UpTide UpTide - 4 years ago 144
Perl Question

Simplifying Conditional Statement [Perl]

I have a 3d matrix and I need to check if several elements equals a value (target value could be different for each element in the future).

Is there any way to simplify the if conditional at the end? I am hoping there would be some way to setup a 'conditional' matrix and compare them while ignoring elements that don't matter in the condition.

Any hints?

currently my code is:

use warnings;
use strict;

#fancy matrix
my @matrix;

#set to a blank 3d test matrix
for my $i (0 .. 6) {
for my $j (0 .. 6) {
for my $k (0 .. 2) {
$matrix[$i][$j][$k] = 0;
}
}
}

#set some values for matrix

for my $j (0..2, 4..6) {
my $i = 4;
for my $k (0 .. 2) {
$matrix[$i][$j][$k] = 1;
}
}
for my $i (0..2, 4..6) {
my $j = 4;
for my $k (0 .. 2) {
$matrix[$i][$j][$k] = 1;
}
}

#the conditional problem child
if ($matrix[0][4][0] == 1 and $matrix[0][4][1] == 1 and $matrix[0][4][2] == 1 and $matrix[1][4][0] == 1 and $matrix[1][4][1] == 1 and $matrix[1][4][2] == 1 and $matrix[2][4][0] == 1 and $matrix[2][4][1] == 1 and $matrix[2][4][2] == 1 and $matrix[4][4][0] == 1 and $matrix[4][4][1] == 1 and $matrix[4][4][2] == 1 and $matrix[5][4][0] == 1 and $matrix[5][4][1] == 1 and $matrix[5][4][2] == 1 and $matrix[6][4][0] == 1 and $matrix[6][4][1] == 1 and $matrix[6][4][2] == 1 and $matrix[4][0][0] == 1 and $matrix[4][0][1] == 1 and $matrix[4][0][2] == 1 and $matrix[4][1][0] == 1 and $matrix[4][1][1] == 1 and $matrix[4][1][2] == 1 and $matrix[4][2][0] == 1 and $matrix[4][2][1] == 1 and $matrix[4][2][2] == 1 and $matrix[4][4][0] == 1 and $matrix[4][4][1] == 1 and $matrix[4][4][2] == 1 and $matrix[4][5][0] == 1 and $matrix[4][5][1] == 1 and $matrix[4][5][2] == 1 and $matrix[4][6][0] == 1 and $matrix[4][6][1] == 1 and $matrix[4][6][2] == 1) {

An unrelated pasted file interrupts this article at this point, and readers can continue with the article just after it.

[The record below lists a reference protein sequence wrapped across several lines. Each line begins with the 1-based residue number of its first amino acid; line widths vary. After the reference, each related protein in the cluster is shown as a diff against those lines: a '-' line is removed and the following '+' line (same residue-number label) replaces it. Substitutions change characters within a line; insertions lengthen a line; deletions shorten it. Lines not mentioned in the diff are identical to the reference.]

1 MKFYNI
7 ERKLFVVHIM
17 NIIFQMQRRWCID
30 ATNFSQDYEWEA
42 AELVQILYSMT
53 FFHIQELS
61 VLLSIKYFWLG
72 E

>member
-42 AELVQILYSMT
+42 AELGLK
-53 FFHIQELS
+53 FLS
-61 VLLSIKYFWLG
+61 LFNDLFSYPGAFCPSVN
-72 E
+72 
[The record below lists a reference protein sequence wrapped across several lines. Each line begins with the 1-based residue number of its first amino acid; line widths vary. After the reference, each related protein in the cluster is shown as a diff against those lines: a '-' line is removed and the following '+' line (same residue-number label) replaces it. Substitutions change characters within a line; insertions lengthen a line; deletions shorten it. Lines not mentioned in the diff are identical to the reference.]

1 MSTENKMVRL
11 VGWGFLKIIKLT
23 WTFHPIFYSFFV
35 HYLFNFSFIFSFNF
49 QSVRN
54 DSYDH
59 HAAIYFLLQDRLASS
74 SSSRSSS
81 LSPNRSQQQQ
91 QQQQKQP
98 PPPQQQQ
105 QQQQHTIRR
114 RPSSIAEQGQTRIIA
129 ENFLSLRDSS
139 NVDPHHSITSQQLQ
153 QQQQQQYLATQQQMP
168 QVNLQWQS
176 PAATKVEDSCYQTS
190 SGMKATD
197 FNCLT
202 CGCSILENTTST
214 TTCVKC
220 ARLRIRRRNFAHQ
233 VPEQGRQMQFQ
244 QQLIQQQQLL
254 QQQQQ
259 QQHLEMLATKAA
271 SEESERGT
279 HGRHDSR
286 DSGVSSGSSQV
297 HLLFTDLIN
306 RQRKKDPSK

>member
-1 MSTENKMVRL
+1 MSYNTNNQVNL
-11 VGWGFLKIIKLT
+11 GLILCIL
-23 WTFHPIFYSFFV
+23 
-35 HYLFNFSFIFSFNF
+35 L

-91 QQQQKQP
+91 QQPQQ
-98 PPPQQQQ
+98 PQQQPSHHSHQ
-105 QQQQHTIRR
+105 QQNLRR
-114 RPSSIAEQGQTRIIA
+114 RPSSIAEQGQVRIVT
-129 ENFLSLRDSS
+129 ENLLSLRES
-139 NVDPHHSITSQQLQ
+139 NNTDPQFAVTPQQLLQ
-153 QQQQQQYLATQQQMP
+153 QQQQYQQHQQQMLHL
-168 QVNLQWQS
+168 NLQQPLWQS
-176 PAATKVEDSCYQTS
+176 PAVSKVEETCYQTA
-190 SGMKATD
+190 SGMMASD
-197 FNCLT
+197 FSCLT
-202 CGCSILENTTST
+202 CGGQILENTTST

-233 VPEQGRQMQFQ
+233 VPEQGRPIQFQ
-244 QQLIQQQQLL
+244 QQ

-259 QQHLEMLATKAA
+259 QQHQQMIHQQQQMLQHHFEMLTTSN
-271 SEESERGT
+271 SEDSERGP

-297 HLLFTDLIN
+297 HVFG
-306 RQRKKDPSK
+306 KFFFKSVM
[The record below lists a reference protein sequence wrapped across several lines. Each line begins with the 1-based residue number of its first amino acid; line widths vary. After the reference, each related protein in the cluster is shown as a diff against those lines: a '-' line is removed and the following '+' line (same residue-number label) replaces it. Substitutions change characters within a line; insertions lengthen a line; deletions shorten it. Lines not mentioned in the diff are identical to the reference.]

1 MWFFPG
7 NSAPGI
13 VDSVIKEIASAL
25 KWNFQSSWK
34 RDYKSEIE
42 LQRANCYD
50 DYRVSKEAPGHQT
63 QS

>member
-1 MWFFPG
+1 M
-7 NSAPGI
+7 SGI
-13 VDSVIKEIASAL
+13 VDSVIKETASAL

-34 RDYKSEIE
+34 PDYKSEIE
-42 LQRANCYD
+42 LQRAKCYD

print "it worked";
}

<stdin>;


edit note: If the way I'm approaching it is the best (doubt it), is there at least a way to make the if condition readable (not 36 compares on a single line)?

Answer Source

I suggest that you build an array of references to all the matrix elements in the subset. Then you can both set and test them in simple for loops

Here my array of references is called @cells. I've also used the all function from List::Util, which allows all the tests to be made in a single call, and will short-circuit as soon as any test fails

use strict;
use warnings 'all';

use List::Util 'all';

my @matrix;
my @cells;

# Initialise the matrix to all zeroes

for my $i (0 .. 6) {
    for my $j (0 .. 6) {
        for my $k  (0 .. 2) {
            $matrix[$i][$j][$k] = 0;
        }
    }
}

# Build an array of references to a subset of the cells
#
for my $i ( 0 .. 2, 4 .. 6 ) {
    push @cells, \$matrix[$i][4][$_] for 0 .. 2;
}

for my $j ( 0 .. 2, 4 .. 6 ) {
    push @cells, \$matrix[4][$j][$_] for 0 .. 2;
}

$$_ = 1 for @cells; # Set all the cells in the subset to 1

# Test that all cells in the subset are == 1
#
if ( all { $$_ == 1 } @cells ) {
    print "It worked\n";
}
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